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Home Sweet ‘Second Chance’ Home

Sober living facility makes upgrades, adds new programs

By Eric Valentine

Men’s Second Chance Living house manager John Inman stands in the newly upgraded kitchen at the sober living facility in Hailey. Photo credit: John Inman

When Sonya Wilander filed her 2019 annual report for Men’s Second Chance Living in January, the organization she leads spelled out seven manageable goals for 2020. For most folks and businesses, their modest aims turned into lofty pipe dreams roughly by March 11, when the World Health Organization declared COVID-19 a pandemic. At the Hailey sober living residence, however, a number of the dreams are becoming a reality.

“Maintain and improve our beautiful home …” Check.

“Engage community partners with opportunities for health and wellness …” Check.

“Advocate for better employment opportunities and better options …” Check.

The list goes on.

Wilander, who was on her way Monday to get the Idaho Lottery’s formal approval for a raffle-style fundraiser, had just gotten off the phone with Hyperbarics of Sun Valley, confirming that the therapeutic center would be able to take on a new client—specifically, a resident of the sober living facility who will serve as a case study to determine just how effective “super-oxygenation” of the lungs can be for combatting mental health issues such as—and/or related to—addiction to alcohol and drugs.

“It’s an expensive treatment not many people can afford and there’s been some help for military veterans here, but this is the first time help is available for someone overcoming substance abuse,” Wilander said. “If we can show success, then there may be grants available later where more people can get this treatment.”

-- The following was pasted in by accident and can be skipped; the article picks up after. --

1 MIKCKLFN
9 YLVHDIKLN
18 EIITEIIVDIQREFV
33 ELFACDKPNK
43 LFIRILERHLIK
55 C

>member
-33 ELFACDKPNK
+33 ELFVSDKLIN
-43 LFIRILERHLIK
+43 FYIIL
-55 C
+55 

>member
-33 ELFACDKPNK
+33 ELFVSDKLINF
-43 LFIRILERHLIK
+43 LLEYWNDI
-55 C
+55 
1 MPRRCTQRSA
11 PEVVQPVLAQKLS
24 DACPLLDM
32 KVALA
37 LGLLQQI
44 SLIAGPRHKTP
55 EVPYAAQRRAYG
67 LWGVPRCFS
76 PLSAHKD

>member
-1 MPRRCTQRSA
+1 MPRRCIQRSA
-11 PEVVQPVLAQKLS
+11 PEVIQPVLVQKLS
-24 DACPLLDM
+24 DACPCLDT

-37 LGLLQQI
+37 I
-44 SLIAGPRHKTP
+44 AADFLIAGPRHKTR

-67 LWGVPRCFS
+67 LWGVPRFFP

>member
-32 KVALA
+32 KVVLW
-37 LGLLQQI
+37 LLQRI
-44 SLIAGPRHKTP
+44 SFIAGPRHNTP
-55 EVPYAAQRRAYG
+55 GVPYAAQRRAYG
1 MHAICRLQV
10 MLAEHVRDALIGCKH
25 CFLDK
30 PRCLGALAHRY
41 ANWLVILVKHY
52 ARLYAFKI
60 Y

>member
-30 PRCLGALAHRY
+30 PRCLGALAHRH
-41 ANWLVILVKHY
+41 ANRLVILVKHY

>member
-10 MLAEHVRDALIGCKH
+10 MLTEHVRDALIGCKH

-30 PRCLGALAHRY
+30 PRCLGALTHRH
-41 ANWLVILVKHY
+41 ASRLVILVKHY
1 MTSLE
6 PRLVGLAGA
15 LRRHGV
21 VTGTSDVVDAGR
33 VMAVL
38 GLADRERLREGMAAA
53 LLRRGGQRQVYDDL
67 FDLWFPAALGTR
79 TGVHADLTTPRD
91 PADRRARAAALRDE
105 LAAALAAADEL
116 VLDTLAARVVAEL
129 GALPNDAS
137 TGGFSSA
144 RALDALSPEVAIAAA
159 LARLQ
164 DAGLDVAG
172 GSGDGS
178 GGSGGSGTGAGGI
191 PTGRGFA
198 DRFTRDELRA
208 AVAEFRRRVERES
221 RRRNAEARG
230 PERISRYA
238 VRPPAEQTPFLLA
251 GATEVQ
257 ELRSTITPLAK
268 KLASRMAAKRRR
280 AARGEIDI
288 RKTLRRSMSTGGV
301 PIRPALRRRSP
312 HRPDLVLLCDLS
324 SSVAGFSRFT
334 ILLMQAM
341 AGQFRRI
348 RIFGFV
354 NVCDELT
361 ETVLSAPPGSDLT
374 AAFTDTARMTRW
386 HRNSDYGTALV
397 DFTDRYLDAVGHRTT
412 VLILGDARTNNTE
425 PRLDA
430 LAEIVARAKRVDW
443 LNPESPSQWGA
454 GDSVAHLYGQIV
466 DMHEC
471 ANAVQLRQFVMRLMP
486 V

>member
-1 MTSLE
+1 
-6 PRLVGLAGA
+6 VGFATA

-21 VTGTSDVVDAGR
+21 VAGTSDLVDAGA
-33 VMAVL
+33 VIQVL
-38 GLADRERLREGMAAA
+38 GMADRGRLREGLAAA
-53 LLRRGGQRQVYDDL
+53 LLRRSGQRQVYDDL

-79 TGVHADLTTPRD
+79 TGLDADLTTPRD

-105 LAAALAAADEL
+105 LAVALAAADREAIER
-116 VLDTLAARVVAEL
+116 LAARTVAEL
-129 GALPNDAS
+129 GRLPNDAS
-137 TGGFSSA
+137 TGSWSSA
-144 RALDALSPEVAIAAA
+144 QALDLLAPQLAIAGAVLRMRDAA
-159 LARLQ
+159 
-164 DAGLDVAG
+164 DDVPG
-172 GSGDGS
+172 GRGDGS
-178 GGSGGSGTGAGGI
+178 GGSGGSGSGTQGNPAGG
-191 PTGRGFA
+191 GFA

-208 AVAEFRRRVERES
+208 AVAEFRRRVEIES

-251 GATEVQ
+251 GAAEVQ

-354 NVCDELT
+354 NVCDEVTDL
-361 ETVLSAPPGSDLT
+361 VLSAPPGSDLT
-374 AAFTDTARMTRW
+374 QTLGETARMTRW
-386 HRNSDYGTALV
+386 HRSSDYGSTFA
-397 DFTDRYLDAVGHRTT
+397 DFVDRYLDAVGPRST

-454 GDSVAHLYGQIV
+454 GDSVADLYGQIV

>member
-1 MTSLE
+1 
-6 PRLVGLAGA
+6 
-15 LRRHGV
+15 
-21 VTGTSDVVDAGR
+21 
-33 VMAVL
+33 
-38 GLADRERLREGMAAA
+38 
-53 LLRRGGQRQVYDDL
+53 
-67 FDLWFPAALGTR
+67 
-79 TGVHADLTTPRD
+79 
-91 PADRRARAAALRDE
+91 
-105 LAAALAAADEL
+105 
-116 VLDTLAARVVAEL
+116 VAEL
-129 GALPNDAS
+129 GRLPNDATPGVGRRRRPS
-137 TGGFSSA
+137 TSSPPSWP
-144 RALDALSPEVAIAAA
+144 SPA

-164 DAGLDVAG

Proof of any success wouldn’t be confirmed for another six to 12 months, Wilander explained, but even the idea that one of her current seven residents would be able to benefit from the cutting-edge therapy was exciting. Coupled with the success of the new educational and financial planning programs offered at MSCL, things have been looking up for the organization and its participants even during these strange times.

Providing new therapies for the residents of the sober living facility isn’t the only exciting thing happening at MSCL these days. The kitchen at the residence just saw an upgrade, too. The two-year-old facility was able to make improvements thanks to a grant from the Wood River Women’s Foundation.

Wilander, a longtime substance abuse counselor who first spent seven years volunteering for the Hailey drug courts, has a street-smart and academic understanding of recovery. And that means she has a holistic approach to helping the men who enter her program succeed. It involves more than regular or cutting-edge therapy, it involves more than a great place to live. It’s about educating the men with new skills and building new habits, too.

Wilander has brought in Kristin Hovencamp, a Valley-based investment consultant at Hazlett Wealth Management, to conduct financial planning courses to MSCL residents. She focuses on long-term savings techniques and helps residents set specific savings goals. The program sets residents up with credit cards that have modest spending caps, something manageable to pay down, which helps establish creditworthiness. The program also allows residents to make a monthly deposit and, if the deposit goal is met, matching funds are made available.

“They can’t just make a deposit in one lump sum; it has to be done monthly,” Wilander explained. “We’re not just providing them with financial planning information, we’re helping them create new financial habits.”

The raffle Wilander was getting approved will be launched in early December if it’s allowed to go forward. “Chance for Change,” as it’s called, is a partnership with Jensen Stern jewelers in Ketchum. The jeweler has donated a $10,000 gift certificate for use in the store. A limited number of raffle tickets priced at $100 each will be sold.

“We’re keeping the ticket numbers low so it’s a good chance of winning,” Wilander said.

And chances are, any time the community supports MSCL, it’s a win for everyone.

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